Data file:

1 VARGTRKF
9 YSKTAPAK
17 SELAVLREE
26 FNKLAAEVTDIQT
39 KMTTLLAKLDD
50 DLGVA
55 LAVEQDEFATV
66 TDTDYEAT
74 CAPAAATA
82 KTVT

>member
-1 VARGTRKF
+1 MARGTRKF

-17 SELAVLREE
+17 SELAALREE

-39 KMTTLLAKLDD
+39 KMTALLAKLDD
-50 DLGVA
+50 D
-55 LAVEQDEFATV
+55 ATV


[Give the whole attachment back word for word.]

1 VARGTRKF
9 YSKTAPAK
17 SELAVLREE
26 FNKLAAEVTDIQT
39 KMTTLLAKLDD
50 DLGVA
55 LAVEQDEFATV
66 TDTDYEAT
74 CAPAAATA
82 KTVT

>member
-1 VARGTRKF
+1 MARGTRKF

-17 SELAVLREE
+17 SELAALREE

-39 KMTTLLAKLDD
+39 KMTALLAKLDD
-50 DLGVA
+50 D
-55 LAVEQDEFATV
+55 ATV